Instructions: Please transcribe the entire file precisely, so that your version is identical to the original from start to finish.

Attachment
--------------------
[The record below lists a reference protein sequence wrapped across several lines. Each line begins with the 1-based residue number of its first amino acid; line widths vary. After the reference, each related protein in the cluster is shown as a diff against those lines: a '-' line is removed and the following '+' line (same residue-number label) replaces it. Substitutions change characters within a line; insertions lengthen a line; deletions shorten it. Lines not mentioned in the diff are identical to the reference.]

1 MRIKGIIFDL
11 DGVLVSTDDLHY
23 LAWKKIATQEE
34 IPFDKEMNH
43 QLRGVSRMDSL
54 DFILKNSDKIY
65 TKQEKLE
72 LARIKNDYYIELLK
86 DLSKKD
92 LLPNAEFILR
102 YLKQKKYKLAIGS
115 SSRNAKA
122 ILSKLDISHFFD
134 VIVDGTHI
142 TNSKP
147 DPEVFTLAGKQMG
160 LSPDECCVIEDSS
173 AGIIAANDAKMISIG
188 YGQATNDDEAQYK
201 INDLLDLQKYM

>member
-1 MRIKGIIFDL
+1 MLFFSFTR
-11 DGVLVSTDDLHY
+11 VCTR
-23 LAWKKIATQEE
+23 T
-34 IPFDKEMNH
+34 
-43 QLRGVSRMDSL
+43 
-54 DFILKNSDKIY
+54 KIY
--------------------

[The record below lists a reference protein sequence wrapped across several lines. Each line begins with the 1-based residue number of its first amino acid; line widths vary. After the reference, each related protein in the cluster is shown as a diff against those lines: a '-' line is removed and the following '+' line (same residue-number label) replaces it. Substitutions change characters within a line; insertions lengthen a line; deletions shorten it. Lines not mentioned in the diff are identical to the reference.]

1 MRIKGIIFDL
11 DGVLVSTDDLHY
23 LAWKKIATQEE
34 IPFDKEMNH
43 QLRGVSRMDSL
54 DFILKNSDKIY
65 TKQEKLE
72 LARIKNDYYIELLK
86 DLSKKD
92 LLPNAEFILR
102 YLKQKKYKLAIGS
115 SSRNAKA
122 ILSKLDISHFFD
134 VIVDGTHI
142 TNSKP
147 DPEVFTLAGKQMG
160 LSPDECCVIEDSS
173 AGIIAANDAKMISIG
188 YGQATNDDEAQYK
201 INDLLDLQKYM

>member
-1 MRIKGIIFDL
+1 MLFFSFTR
-11 DGVLVSTDDLHY
+11 VCTR
-23 LAWKKIATQEE
+23 T
-34 IPFDKEMNH
+34 
-43 QLRGVSRMDSL
+43 
-54 DFILKNSDKIY
+54 KIY